To capture potential benefits of Fintech, investors should look for innovative new entrants and quick-to-adapt incumbents.
Is cash dead? Not yet. People in most countries—75% of them around the world—still conduct most transactions in cash.1 Yet, a massive shift is underway.
Cash can be inconvenient (where’s the nearest ATM?), and it’s often not an option as the COVID-19 world moves more of our activities online. Indeed, during the early months of the pandemic, e-commerce spending in the United States rose to 15.7% of retail sales from 11.4% the previous quarter. Although the share has fallen back a little since (2021 Q1 = 13.6%), it appears the pandemic caused a one-off shift of certain purchases online, which will not be reversed.2
The world is in the midst of defining a new normal, and Fintech (short for financial technology) is poised to enable and benefit from the transition.
The Fintech investment opportunity is moving from early phase to focal point. Over the last 18 months, the largest companies in the technology space have been using their financial resources to acquire firms with niche capabilities in financial technology.3 Indeed, global Fintech funding reached a new high of $33.7 billion in 2021 Q2, up 191% from a year earlier, and representing 22% of total global venture capital funding that quarter 4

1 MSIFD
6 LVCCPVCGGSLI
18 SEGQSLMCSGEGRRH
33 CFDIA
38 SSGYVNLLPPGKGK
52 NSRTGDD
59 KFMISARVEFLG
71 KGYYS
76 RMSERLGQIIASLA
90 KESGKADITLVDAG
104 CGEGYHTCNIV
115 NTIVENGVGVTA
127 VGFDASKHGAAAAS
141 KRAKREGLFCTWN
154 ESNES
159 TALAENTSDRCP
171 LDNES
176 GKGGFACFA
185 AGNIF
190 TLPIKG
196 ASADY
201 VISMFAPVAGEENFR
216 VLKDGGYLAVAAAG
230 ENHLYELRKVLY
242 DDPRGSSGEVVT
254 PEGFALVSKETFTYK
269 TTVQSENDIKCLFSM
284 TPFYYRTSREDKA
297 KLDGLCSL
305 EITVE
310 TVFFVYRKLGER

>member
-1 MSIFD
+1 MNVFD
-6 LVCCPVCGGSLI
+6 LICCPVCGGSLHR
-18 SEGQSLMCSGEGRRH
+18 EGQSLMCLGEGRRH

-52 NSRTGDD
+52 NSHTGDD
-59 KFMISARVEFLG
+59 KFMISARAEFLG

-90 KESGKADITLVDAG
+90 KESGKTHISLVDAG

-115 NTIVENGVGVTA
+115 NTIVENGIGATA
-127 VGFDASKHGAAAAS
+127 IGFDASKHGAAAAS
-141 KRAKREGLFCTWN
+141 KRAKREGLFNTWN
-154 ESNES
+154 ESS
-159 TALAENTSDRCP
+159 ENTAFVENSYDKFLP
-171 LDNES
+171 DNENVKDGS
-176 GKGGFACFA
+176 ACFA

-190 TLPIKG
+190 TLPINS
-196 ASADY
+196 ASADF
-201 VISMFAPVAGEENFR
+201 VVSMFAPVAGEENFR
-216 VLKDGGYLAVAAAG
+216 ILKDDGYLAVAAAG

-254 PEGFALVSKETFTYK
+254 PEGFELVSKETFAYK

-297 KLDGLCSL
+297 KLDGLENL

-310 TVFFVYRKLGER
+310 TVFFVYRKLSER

Publicly traded markets are beginning to recognize the growth potential, too. Between now and 2022, the FactSet Global Fintech Index is expected to see its earnings per share grow at an annualized 43%—double the average forecast for the MSCI All Country World Index.
One increasingly powerful tailwind is the priority placed on Fintech by governments and regulators. In the last 12 months alone, we have seen several landmark events:5
- The People’s Bank of China began a real-world trial in one district of Shenzhen in October for its central bank digital currency—the digital renminbi.